Like It Is (1998)
One of the better 'gay' themed 90s movies
Early on into the movie one becomes interested in the story and what will follow. The actors give charming performances and their conflicting interests are dealt with credibly. The film consists of a well balanced blend of drama, humour, fast paced action, and gentler quiet moments. Blackpool is visualized as bleak in comparison to brightly lit London; which symbolizes an environment of repression and brutality in contrast to a more liberal and sophisticated environment. The effect this change of setting has on the main character, is the red thread of the movie. He wants that change but, his character is still very much rooted in the Northern village mentality, albeit combined with a very appealing innocence. A straight audience that criticizes the film because the main characters are gay, and therefore cannot identify with these characters and declare it flawed, only reveal their limited imagination and intelligence. Also one must not ignore other important themes such as jealousy, the North / South divide, fast love against long term relationships.
Una preciosa puesta de sol (2003)
psychological tragi-comedy with beautiful settings and wardrobe
This movie is worth watching alone for the performances of two legendary actresses Anna Torrent and Marisa Paredes, who interpret the screenplay with excellent knowledge of the psychological make up of their characters. This movie is about the tensions that exist between family members, about secret feelings of grudge and dislike, and love that overcomes them. It is about the impossibility to get along with each other, and yet about how family members can help each other solve their problems in life by functioning as a mirror to the feelings and worries that so easily get hidden behind the facades of everything being all right. The costumes worn by the lead actresses are strikingly beautiful, as are the settings: a luxury train, chic apartment, posh hotel, and in the background the beautiful landscape of Northern Spain. Sometimes the movie moves forward a bit slowly, especially during scenes when classical music is being played overlong. These scenes are pretentious and unnecessary. The power lies within the dialogue and settings, not the soundtrack.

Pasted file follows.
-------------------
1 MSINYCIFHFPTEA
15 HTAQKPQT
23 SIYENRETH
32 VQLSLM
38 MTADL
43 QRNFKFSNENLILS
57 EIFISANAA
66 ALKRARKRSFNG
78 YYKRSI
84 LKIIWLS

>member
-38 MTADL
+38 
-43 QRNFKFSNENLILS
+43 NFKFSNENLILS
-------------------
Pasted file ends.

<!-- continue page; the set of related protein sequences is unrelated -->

À cause d'un garçon (2002)
More straight erotic scenes than gay ones, in a gay movie?!
Although I enjoyed watching this movie at first, on second thought I noticed quite a few inconsistencies. The story is about a gay teenager who is outed in school, and how his life is made quite impossible because of this. The young protagonist, Vincent, finds himself ousted from his 'straight' peers, and neither does he feel at home in the 'gay' scene of Paris. The screenplay writer has done a good job at showing how even in modern Western societies, where laws are more and more granting equal rights to gay people, real life is still a far cry from egalitarian. Homosexuality is accepted, as long as you wait till you finish school, and don't demonstrate romantic displays of kissing in public, except in gay ghetthoes like the Parisian Marais. Whereas the screenplay-writer has tried to make this point, the director of the film then goes on to make exactly the mistake of treating straight erotic scenes and romantic storylines, differently to the gay ones. There are many and long 'sex' scenes between Vincent and his girl-friend, whom we constantly see nude on the bed, but very few and not very explicit gay 'sex' scenes. If we have to see Vincent give oral sex to his girlfriend, why can we not see the same between him and another guy? When Vincent meets up with his sex-buddy, we see a few quick kisses, which are immediately followed by him leaving the shower. The 'romantic love story between Vincent and the Jeremy Elkaim character is also rather sparsely portrayed. More focus is given to the the demise of the relation between Vincent and his 'girlfriend', rather than the blossoming of love between the two guys, which has been the catalyst for his outing in the first place.